Taxi firms can become profitable in many different areas and are not limited to urban locations, making them particularly attractive to entrepreneurs who do not wish to relocate.

Taxi firms can become profitable in many different areas and are not limited to urban locations, making them particularly attractive to entrepreneurs who do not wish to relocate.

What skills will I need?

Organisational skills are essential, particularly as you grow. You’ll need to not only be aware of what your drivers are doing but also your office staff. If you plan to stay at the base and maintain the radios then you’ll need to be able to multitask effectively at all times. You’ll also need knowledge of the local area, whether you’re driving a vehicle or staying behind at base. Passengers want a taxi as soon as possible, and you need to know which jobs to give which drivers in order to minimise waiting time for customers.

Training

A considerable local geographic knowledge is essential. For this reason it makes sense to start taxi companies in your local area, but don’t do this out of convenience if the market is saturated or non-existent. Profitability is your main concern; choose the most potentially profitable market even if you have to learn about the local area from scratch. Good driving skills are also essential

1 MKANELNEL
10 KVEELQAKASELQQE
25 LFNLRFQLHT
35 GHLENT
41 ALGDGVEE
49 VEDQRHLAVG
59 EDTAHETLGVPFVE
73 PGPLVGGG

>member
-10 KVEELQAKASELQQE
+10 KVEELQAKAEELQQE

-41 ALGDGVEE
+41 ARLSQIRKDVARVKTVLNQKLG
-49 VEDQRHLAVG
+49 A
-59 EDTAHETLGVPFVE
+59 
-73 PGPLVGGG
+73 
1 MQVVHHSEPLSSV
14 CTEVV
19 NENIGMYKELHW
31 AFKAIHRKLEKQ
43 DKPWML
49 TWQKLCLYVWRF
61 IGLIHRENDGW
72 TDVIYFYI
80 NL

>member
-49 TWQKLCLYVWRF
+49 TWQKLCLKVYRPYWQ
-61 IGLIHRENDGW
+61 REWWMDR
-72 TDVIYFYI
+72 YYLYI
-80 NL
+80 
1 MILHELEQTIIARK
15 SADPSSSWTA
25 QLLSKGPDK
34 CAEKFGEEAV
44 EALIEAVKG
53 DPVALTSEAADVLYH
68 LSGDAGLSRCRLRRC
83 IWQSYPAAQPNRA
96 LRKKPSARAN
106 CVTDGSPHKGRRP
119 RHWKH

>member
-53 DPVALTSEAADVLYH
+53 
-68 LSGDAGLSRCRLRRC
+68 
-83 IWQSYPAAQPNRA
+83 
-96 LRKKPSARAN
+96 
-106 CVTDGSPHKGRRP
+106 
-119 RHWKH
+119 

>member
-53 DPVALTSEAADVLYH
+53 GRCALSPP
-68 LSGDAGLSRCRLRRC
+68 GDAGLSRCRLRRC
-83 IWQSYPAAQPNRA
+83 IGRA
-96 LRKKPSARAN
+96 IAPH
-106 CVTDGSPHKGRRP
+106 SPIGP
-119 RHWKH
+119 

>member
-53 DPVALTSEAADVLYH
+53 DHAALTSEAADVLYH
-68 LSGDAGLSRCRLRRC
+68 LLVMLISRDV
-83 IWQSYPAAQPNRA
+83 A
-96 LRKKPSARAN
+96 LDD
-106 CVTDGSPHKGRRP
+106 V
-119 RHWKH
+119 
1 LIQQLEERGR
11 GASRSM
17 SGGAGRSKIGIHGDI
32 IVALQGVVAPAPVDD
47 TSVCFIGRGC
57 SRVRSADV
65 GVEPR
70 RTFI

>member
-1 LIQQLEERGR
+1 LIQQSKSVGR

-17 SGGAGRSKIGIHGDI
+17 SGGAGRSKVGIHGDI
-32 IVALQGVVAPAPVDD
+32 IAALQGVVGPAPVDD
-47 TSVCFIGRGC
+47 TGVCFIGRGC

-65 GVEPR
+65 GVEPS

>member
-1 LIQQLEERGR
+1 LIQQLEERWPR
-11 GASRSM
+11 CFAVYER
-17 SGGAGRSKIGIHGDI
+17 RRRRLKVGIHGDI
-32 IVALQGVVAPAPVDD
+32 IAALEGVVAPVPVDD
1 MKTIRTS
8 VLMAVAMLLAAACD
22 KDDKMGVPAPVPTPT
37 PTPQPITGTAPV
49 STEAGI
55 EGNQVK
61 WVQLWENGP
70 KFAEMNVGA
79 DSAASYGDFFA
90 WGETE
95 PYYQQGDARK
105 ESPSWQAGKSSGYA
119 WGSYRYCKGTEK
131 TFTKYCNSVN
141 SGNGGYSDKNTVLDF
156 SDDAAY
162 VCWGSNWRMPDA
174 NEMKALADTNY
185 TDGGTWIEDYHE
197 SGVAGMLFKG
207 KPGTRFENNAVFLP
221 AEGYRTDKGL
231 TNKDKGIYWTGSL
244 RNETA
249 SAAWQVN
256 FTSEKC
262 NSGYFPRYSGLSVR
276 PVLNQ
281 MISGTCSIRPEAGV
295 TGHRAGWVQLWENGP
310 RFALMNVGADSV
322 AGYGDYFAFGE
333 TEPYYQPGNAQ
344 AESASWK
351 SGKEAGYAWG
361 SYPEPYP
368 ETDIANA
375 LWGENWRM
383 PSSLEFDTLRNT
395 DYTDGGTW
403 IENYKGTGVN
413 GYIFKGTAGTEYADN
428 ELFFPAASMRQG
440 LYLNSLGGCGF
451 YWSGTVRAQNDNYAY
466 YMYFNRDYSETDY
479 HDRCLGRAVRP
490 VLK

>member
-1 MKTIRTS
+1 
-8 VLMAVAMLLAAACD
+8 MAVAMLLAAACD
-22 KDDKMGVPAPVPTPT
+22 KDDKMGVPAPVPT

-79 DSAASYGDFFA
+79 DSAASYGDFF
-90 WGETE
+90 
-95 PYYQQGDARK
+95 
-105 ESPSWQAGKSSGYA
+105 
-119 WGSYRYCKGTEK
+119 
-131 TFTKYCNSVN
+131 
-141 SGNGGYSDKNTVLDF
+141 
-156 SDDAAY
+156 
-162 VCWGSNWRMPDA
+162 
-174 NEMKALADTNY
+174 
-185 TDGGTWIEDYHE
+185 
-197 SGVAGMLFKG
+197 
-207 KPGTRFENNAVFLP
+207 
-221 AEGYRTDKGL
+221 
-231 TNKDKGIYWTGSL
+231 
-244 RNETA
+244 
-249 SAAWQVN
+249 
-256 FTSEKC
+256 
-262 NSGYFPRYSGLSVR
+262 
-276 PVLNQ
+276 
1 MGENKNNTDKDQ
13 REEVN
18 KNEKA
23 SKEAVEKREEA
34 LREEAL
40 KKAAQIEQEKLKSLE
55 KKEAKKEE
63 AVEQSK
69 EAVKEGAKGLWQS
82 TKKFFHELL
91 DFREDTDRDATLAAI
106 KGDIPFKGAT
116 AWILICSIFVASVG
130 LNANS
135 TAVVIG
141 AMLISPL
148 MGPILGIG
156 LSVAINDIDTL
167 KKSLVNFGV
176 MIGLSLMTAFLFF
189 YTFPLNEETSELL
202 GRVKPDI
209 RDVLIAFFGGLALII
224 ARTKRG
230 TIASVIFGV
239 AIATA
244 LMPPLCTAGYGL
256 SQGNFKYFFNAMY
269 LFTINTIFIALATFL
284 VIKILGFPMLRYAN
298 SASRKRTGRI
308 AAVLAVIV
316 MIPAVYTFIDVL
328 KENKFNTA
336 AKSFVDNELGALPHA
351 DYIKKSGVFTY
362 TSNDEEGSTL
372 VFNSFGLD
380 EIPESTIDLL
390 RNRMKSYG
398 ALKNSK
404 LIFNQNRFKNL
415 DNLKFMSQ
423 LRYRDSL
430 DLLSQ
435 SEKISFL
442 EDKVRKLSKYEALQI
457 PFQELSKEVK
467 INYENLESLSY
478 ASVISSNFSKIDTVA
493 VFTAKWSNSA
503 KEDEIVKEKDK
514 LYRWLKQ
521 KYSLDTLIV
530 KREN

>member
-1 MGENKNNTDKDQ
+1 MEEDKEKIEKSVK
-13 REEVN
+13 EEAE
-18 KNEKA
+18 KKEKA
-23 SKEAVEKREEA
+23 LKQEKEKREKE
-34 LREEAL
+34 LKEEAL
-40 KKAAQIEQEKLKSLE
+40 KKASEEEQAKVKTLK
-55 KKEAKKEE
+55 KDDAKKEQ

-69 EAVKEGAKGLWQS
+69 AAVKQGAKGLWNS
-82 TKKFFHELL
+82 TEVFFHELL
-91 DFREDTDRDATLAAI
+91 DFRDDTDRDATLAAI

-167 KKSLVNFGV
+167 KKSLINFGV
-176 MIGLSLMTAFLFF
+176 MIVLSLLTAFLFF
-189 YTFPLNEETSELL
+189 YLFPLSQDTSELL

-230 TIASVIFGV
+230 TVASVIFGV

Start-up costs

Start-up costs for taxi firms can be considerable. You’ll need a fleet of cars unless you request drivers supply their own vehicles, which is becoming more popular. You’ll also need to pay for radios, signage, and electronic systems such as meters. Marketing and promotion will also be important as it’s unlikely people will use your service unless you’ve achieved some type of presence in the marketplace. Patrons are commonly advised about the dangers of unlicensed taxis and this makes marketing, promotion and a strong and reliable brand essential.

Insurance and compliance

In most areas you’ll need an ‘operator’s license’ to practice as a taxi company. This is supplied by the local licensing authority, typically your local council. Contact them in advance to find out how applications are processed as the rules are likely to differ throughout the country. Taxi offices will also need permission due to the high vehicular activity, and taxis themselves must be licensed and display these licenses clearly. Be aware that taxis have to be registered as one of two types: private hire vehicles that can only be pre-booked, and vehicles that can make unplanned pickups. Drivers themselves must also be registered, both owner drivers and employees.

Your first step

Market research is essential as you’ll need to find a market that’s developed but not too saturated. You’ll also need to decide whether you’ll operate with owner drivers (employees who provide their own vehicles) or provide cars yourself. The latter option is far more expensive. Talking to your local council is also a good idea as you’ll need to know more about the application process for operator licenses and what compliance regulations you’ll need to fulfil before you can get one. If your geographic knowledge is sub-par, work on this until you’re an expert.